The Recreation Vehicle Industry Association (RVIA) will require its 96 member manufacturers to affix new color-coded certification seals to RVs produced after Sept. 15.
The new gold, silver and white seals will distinguish, respectively, between motorhomes, travel trailers and fifth-wheels and folding camping trailers and truck campers,
“All this is to make sure the right seals get on the right units,” said Gary LaBella, RVIA vice president of public relations and advertising. “It would be embarrassing for everyone if a camping seal ended up on a motorhome.
“The new seal is very, very similar to the current seal, except that it is color-coded and the product type is printed along the bottom,” he added.
The RVIA seal, which indicates the manufacturer self-certifies compliance with more than 500 American National Standards Institute (ANSI) standards for RVs, now is the same for all RVs. But in June, the RVIA, with the concurrence of the Recreation Vehicle Dealers Association (RVDA), raised the seal fee to finance the third phase of the Go RVing market expansion campaign that will begin next year.
With the issuance of the new seals, rates will increase from an across-the-board $44 per unit to $55 for travel trailers and fifth-wheels and $66 for motorhomes. The cost for folding camping trailers and truck campers will remain $44.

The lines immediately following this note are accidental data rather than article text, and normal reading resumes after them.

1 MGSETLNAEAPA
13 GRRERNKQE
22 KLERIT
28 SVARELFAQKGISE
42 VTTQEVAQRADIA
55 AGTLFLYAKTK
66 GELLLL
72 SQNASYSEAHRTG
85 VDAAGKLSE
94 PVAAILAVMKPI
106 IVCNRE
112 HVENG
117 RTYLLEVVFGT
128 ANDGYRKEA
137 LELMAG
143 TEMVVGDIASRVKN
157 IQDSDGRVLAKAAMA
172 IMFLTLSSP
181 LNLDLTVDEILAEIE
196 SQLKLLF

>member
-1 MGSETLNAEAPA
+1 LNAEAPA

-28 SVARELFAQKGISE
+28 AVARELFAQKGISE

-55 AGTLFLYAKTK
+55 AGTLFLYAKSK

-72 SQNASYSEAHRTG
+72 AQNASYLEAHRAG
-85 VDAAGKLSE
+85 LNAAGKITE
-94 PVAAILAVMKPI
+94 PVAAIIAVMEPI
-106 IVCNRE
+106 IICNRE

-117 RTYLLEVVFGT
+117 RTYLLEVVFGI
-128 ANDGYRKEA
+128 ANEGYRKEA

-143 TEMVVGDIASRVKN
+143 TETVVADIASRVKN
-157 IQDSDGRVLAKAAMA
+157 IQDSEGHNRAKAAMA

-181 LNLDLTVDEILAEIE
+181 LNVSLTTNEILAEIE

Spending on Go RVing next year will increase from $12.6 million to $16 million under the direction of a new ad agency, The Richards Group, Dallas, Texas.
The Go RVing Coalition, which directs the campaign and recommended the fee increase, expects to spend $48 million from 2003 to 2005 to promote the RV lifestyle on television, radio, newspapers, magazines and the Internet.
LaBella said RVIA, which administers Go RVing, expects some problems with the changeover.
“There will be a lot of confusion,” LaBella acknowledged. “We realize that everything is not going to run smoothly. This is the first time we’ve gone through something like this. The last time we raised the price of the seal, it was the same for everybody.”
RVIA is taking steps to prevent manufacturers from stockpiling lower-cost seals before Sept. 15.
“We know when companies traditionally order their seals, and we know the number,” LaBella said. “If someone orders a large amount, we will call them to verify what they expect their production level to be.
“It wouldn’t be fair to anyone if somebody stockpiled seals.” LaBella said RVIA will buy back old seals that haven’t been used by the deadline. “They can’t use up the old ones. They have to buy new ones, and we will buy back the old ones,” he added.
Affixing an improper seal could lead to expulsion from the organization, according to LaBella. “The penalties would be the same as if they didn’t put a seal on the unit at all,” he noted.